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Understanding Addiction; substance abuse have become a huge epidemic in today's society


kar2065227 1 / -  
Dec 22, 2014   #1
Please give me feedback on my essay ASAP!!! This is a research paper on addiction and the causes.

Addiction and substance abuse have become a huge epidemic in today's society. In order to effectively treat this disorder, society needs to understand the scientific aspects of addiction. Research suggests new neurological evidence behind addictive behavior. High levels of drug use change brain function and alter brain chemistry. In order to understand and treat addiction, it is important to look at all the facts. My research has shown that society is torn between the exact cause and nature of addiction, thus hindering the steps toward a solution. It is important to be educated on how the brain functions, how addictive traits are formed, and how certain predispositions play a role. My research shows that there are combinations of genetic, environmental, and physiological factors that contribute to addiction.

One of the biggest debates today is whether or not addiction should be classified as a disease or a choice. Many people believe addiction to simply be a matter of personal decision. There has been major controversy in today's society about labeling addiction as a disease and in the long run is only hindering the treatment process. "Critics say the disease model makes it too easy for addicts to keep using drugs, since by definition, they cannot control their addiction on their own" (Clemmit, 4). The problem is that the definition is not what is making it addicts continue their destructive behavior, the addictive traits associated with the drugs are. Some people believe addiction to be "A crutch word that makes it easier for humans to dismiss their personal responsibilities for choices" (Netherton, Dale. P2). This debate has led to the United States to see addiction as either a disease or a failure of free will.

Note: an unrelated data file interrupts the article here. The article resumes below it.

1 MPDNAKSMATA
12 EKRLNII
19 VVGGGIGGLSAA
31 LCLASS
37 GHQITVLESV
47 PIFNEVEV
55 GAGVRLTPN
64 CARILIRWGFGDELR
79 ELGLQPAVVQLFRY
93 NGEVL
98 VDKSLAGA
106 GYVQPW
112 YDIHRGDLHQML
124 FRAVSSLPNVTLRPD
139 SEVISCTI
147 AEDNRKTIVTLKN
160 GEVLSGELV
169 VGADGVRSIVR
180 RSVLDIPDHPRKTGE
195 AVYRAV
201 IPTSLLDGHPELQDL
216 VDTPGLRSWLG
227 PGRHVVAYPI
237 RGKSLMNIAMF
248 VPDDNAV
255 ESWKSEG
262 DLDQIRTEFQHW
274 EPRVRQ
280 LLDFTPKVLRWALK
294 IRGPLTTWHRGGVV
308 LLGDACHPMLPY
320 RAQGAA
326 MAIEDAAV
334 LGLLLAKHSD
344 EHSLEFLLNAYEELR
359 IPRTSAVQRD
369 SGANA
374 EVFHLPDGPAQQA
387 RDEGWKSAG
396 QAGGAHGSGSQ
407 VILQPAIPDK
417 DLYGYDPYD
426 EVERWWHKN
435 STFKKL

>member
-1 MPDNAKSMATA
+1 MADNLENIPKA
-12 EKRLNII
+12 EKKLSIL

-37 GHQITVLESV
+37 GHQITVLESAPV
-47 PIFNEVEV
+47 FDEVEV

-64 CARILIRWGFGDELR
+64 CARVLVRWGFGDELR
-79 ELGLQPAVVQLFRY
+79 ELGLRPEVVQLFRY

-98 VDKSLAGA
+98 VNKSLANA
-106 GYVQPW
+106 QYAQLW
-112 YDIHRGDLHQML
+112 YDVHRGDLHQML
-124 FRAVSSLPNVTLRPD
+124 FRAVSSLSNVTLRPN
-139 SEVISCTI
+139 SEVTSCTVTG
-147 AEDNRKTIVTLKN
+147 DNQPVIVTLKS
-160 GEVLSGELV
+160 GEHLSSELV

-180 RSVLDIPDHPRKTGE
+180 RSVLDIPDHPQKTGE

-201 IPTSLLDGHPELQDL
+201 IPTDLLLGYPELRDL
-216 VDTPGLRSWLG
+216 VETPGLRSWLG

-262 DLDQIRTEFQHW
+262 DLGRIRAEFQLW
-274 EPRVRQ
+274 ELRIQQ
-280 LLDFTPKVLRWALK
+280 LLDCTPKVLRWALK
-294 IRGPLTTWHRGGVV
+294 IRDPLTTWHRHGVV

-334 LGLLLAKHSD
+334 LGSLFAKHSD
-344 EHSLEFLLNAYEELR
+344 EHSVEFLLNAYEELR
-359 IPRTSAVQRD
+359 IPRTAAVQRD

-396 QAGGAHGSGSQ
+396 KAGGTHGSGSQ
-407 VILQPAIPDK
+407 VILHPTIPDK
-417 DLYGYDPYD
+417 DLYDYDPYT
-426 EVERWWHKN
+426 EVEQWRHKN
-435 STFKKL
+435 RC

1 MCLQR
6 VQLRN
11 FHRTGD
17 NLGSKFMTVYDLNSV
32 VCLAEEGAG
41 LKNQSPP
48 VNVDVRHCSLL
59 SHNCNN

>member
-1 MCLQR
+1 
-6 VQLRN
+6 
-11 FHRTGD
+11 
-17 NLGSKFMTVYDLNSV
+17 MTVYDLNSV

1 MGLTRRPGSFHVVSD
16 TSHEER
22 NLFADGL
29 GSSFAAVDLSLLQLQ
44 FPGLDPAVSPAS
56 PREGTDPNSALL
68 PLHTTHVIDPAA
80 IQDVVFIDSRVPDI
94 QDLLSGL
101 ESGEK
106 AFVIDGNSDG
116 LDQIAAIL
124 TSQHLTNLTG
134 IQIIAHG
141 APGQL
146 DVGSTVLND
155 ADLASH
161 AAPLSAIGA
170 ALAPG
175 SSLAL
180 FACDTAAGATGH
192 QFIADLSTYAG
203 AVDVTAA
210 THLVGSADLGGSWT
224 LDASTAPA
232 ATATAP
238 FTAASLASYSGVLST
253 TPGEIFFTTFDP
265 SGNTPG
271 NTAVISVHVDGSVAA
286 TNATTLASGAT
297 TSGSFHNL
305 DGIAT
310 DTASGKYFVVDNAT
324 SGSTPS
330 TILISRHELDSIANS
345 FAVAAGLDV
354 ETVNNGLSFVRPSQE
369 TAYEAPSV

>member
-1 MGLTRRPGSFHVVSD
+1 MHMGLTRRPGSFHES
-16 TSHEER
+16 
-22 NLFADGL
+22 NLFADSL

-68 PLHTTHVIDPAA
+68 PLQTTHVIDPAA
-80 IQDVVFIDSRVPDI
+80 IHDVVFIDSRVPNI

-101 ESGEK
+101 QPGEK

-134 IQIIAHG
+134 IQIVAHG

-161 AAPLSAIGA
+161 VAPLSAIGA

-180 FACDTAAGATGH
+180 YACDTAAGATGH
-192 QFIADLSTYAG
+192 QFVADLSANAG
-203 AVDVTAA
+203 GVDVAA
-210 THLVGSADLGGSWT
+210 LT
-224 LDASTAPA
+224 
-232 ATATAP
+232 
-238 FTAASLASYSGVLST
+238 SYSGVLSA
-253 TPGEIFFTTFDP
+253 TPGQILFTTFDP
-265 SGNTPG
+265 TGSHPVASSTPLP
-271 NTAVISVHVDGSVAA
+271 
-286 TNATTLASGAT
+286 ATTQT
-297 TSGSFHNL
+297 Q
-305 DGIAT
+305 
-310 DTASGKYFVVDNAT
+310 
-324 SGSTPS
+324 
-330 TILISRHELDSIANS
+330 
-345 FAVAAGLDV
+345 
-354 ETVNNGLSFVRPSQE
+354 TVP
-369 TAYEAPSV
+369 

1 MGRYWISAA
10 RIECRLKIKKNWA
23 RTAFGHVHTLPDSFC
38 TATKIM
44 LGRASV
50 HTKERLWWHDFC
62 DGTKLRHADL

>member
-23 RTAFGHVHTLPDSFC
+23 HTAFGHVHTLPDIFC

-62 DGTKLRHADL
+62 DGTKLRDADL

Those opposed to the disease model believe addicts use it as an excuse to continue their behavior. Addicts see the disease as something they cannot control and that regardless of their own free will, they do not have the capacity to stop using. Some believe that we must encourage a view of addiction that allows people to sustain a belief in free will so that individuals will take responsibility for their own actions. In an editorial in Addiction research and theory, the author states, "Our research demonstrates that believing in free will- that is, believing that one has control over one's actions- has societal implications. Experimentally weakening free will beliefs led to cheating, stealing, aggression, and reduced helping. Bolstering free will did not change participants' behavior relative to a baseline condition, suggesting that most of the time people possess a belief in free will" (Baumeister, Vohs. P1.) So do Addicts use the deterministic view of addiction as an excuse to make themselves feel better? Do they really not possess free will when it comes to using drugs, or are there other factors involved?